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Advocates: Proposed EPA cuts would slow PFAS cleanup

© iStock - Francesco Scatena - 1488767462
Brett Peveto

(Maryland News Connection) Environmental advocates said proposed budget cuts to the Environmental Protection Agency will slow cleanup of toxic "forever chemicals," per- and polyfluoroalkyl substances, known as PFAS in public drinking water and at military sites in Maryland and nationwide.

The House Appropriations Committee's budget for fiscal year 2024 would reduce funding for the EPA by nearly $4 billion, representing a 39 percent reduction over the current year, and driving funding down to levels last seen in 1991.

John Reeder, vice president for federal affairs for the Environmental Working Group, said in inflation-adjusted terms, the cut is much greater. 

"If you account for inflation and look at constant dollars, this funding level would take EPA back 50 years, to the early days of the EPA," Reeder pointed out. "It's a severe cut; it would devastate EPA."

In March, the EPA proposed a maximum limit for PFAS in drinking water of 4 parts per trillion. Over the summer, the agency released an analysis of drinking water and found PFAS levels greater than the minimum reporting limit in more than 400 public water supplies across the country.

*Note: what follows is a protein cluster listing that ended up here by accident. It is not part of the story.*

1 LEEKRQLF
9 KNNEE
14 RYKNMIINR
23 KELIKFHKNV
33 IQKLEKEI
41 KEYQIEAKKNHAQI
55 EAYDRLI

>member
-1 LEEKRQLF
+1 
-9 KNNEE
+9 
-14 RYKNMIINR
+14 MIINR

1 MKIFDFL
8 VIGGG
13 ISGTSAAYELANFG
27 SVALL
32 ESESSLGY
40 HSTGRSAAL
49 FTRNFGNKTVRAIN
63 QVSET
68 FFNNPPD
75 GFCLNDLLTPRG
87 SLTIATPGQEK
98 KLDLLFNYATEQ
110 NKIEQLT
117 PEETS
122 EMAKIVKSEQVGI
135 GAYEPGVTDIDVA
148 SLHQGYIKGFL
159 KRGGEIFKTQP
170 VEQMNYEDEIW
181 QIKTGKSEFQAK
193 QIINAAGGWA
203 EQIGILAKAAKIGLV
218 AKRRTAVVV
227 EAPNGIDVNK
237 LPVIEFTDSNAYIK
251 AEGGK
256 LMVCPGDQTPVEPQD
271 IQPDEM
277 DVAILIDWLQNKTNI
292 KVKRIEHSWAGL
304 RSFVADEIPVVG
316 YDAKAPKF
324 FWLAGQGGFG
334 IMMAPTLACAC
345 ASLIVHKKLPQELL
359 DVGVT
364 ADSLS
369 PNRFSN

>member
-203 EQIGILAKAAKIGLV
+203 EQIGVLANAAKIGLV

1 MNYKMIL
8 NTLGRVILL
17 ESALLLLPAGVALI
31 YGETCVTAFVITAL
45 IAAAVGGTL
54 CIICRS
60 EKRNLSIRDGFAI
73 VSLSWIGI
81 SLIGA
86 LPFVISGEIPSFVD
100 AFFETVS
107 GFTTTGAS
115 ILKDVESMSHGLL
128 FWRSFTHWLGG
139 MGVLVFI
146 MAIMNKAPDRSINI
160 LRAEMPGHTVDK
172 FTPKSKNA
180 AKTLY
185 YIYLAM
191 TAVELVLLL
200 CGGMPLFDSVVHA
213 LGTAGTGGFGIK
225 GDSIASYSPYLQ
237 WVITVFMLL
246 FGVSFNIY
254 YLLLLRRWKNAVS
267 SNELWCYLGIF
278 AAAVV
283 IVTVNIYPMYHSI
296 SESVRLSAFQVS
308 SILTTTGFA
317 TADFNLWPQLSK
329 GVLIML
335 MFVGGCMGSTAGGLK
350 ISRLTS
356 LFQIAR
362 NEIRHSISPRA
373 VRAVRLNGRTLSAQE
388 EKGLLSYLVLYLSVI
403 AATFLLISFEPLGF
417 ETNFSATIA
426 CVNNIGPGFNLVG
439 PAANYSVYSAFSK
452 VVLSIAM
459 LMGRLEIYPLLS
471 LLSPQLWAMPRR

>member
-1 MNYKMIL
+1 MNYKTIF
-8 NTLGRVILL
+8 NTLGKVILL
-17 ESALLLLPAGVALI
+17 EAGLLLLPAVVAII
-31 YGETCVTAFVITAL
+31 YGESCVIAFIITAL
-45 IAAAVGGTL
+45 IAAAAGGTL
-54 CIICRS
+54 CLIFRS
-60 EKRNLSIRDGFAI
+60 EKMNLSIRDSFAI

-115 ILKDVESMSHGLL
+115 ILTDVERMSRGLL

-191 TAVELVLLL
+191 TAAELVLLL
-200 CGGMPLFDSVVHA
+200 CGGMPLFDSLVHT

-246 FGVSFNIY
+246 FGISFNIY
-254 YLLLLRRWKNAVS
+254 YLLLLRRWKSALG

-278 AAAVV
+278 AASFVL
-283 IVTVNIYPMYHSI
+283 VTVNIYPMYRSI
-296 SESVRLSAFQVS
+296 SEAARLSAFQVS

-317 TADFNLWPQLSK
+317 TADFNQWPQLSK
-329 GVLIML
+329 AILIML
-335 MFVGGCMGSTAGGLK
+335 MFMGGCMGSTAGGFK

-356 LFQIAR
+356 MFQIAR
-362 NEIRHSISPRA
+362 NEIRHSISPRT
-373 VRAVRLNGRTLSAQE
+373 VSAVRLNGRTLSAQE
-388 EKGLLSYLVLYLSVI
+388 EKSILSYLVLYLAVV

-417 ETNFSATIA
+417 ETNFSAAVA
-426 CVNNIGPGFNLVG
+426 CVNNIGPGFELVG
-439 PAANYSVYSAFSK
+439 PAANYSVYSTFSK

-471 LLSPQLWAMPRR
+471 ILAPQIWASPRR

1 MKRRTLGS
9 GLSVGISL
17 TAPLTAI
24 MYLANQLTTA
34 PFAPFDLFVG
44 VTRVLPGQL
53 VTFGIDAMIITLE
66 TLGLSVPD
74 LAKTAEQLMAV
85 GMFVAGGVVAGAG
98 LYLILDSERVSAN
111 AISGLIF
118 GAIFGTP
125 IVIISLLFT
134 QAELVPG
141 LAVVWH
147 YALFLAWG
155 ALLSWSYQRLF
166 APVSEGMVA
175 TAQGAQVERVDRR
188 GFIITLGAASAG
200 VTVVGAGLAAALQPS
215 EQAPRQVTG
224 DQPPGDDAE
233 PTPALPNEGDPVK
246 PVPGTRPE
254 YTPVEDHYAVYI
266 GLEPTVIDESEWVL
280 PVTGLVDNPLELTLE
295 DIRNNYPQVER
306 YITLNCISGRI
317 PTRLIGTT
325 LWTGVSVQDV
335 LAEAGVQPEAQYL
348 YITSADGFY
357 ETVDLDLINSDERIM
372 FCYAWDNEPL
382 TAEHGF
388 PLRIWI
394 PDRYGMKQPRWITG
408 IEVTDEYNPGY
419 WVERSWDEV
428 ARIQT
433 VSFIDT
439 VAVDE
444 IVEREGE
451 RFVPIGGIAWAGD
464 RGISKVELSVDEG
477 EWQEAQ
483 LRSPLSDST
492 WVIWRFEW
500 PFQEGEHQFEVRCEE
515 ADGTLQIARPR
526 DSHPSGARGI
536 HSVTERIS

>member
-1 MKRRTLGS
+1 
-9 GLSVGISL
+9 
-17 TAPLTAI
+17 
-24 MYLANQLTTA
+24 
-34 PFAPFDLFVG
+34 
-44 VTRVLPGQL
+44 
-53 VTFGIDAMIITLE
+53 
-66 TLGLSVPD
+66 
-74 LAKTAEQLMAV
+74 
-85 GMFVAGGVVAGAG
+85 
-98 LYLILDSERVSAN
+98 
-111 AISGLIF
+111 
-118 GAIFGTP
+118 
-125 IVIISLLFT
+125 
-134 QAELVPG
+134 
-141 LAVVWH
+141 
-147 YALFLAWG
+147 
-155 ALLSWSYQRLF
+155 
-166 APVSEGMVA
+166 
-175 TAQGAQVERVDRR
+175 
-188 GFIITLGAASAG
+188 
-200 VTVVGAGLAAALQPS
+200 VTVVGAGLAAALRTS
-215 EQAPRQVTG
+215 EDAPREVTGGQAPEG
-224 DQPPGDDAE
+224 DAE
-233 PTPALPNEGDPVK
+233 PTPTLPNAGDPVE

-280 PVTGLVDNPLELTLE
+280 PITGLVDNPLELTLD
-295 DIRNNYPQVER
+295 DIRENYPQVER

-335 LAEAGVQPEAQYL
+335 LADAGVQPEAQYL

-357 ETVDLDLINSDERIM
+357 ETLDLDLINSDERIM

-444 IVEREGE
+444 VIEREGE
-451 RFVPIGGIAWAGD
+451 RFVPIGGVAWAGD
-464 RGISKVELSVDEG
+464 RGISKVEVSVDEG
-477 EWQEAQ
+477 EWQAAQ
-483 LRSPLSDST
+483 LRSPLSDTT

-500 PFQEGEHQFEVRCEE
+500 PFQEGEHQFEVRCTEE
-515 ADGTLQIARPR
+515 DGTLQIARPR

PFAS are commonly used in firefighting foam, with military installations and adjacent areas seeing high levels of contamination. The Department of Defense has identified 700 sites of concern, with many affecting groundwater. Studies have identified eight contaminated military sites in Maryland.

Reeder noted the House budget proposal cuts $500 million dollars from the Department of Defense cleanup program.

"For the House to come in and cut it another $500 million will just absolutely result in more delay, more potential prolonged exposure for people in impacted communities, and ultimately, it's shortsighted," Reeder asserted. "The contamination is likely to continue to spread in groundwater, and PFAS is harmful to health at very low levels."

Research indicates PFAS exposure contributes to various health problems, including developmental delays in children, immune system suppression, hormonal disruption and an elevated risk of certain cancers.